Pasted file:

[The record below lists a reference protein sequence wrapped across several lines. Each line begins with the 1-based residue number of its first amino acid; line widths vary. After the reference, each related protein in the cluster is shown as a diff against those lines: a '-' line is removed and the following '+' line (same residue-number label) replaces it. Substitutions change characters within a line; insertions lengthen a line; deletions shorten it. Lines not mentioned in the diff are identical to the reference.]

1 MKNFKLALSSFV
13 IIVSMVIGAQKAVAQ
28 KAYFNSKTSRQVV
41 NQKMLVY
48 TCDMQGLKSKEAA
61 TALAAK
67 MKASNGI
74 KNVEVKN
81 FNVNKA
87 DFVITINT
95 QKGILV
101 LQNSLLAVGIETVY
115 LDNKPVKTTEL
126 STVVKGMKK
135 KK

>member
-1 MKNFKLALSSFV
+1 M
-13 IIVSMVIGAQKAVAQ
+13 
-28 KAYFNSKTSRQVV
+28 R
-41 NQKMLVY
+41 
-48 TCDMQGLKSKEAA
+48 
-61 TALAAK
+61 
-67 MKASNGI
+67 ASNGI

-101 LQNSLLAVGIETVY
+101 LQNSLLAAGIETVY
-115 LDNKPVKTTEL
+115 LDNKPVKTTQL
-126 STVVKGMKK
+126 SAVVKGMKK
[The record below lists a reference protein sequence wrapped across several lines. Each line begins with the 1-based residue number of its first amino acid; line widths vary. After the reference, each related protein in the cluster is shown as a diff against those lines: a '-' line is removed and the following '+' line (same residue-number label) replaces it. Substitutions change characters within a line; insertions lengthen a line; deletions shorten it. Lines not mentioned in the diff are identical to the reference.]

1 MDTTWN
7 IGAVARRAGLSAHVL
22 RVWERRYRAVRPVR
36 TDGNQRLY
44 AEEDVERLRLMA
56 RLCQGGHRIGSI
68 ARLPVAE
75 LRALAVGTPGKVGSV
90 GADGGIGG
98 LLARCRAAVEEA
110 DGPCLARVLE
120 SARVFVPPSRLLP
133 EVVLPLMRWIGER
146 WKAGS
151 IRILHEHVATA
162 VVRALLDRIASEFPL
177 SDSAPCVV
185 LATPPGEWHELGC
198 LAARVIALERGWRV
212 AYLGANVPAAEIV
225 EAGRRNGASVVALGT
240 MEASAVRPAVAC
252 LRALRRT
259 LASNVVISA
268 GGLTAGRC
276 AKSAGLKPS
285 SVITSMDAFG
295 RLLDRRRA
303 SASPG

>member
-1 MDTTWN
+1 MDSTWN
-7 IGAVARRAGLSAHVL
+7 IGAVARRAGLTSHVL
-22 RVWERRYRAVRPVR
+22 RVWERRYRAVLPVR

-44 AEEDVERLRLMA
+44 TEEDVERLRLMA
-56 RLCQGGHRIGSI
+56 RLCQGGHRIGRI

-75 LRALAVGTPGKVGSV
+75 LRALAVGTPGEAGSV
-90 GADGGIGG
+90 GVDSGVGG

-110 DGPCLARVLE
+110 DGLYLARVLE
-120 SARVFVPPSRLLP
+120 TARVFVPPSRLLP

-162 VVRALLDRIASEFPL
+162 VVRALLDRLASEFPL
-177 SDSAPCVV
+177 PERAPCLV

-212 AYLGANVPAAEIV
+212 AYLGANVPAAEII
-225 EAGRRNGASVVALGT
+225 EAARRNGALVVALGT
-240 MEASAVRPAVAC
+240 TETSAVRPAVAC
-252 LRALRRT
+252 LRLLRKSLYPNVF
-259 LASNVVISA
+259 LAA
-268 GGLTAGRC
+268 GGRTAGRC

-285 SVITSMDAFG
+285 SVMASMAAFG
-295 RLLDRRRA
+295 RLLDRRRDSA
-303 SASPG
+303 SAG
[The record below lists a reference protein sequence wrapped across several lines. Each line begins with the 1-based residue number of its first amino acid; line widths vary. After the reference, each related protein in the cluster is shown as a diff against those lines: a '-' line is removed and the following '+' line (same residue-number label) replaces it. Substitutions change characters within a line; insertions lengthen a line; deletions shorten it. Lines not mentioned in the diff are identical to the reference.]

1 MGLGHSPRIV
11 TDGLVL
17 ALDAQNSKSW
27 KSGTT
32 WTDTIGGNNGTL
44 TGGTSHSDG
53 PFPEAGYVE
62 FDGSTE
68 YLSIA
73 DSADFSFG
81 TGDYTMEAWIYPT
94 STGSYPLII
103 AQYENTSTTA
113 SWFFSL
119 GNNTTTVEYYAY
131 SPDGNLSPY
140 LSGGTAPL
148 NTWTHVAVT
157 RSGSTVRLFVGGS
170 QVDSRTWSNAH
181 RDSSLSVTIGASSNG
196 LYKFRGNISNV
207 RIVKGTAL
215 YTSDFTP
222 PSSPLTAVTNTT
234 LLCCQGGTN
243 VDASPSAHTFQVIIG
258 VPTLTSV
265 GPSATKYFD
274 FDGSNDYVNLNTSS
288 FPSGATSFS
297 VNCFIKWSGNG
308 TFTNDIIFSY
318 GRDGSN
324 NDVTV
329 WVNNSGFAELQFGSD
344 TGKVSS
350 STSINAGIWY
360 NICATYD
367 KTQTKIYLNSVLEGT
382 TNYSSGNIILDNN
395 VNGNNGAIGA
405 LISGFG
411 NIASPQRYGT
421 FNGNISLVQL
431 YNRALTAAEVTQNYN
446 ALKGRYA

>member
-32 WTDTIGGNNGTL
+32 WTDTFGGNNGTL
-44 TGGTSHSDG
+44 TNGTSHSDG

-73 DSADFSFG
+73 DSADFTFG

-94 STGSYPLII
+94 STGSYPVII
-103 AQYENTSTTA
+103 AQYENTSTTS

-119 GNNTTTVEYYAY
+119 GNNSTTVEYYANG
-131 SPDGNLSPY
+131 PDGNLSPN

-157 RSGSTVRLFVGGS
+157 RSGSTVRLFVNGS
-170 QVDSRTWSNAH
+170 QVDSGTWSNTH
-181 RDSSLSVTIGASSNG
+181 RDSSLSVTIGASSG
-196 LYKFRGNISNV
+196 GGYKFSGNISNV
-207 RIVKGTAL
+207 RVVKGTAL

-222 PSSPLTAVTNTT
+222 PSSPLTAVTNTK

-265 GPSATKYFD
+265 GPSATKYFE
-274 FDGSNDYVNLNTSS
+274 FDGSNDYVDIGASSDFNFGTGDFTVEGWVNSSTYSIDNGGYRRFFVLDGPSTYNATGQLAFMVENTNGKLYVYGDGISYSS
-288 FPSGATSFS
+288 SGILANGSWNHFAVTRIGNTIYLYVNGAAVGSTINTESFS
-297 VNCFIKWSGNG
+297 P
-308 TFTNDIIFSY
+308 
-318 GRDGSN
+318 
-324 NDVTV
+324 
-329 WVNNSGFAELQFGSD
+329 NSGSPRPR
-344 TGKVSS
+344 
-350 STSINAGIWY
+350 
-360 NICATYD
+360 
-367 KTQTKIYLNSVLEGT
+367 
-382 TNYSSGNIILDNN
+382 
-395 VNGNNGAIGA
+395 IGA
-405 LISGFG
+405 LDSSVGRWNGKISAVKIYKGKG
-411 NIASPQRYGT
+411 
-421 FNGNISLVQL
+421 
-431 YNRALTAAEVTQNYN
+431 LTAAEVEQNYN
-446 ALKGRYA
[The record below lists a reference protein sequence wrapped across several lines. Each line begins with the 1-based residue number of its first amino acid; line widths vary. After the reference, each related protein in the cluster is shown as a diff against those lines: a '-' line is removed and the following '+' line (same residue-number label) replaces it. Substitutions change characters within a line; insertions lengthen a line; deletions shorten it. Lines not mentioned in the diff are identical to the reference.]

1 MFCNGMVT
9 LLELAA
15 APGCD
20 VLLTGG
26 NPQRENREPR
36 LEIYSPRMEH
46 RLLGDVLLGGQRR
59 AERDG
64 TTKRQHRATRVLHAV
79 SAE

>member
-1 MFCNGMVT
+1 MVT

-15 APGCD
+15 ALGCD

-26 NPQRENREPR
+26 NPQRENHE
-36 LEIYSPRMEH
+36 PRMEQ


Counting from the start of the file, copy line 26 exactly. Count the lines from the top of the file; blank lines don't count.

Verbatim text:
-48 TCDMQGLKSKEAA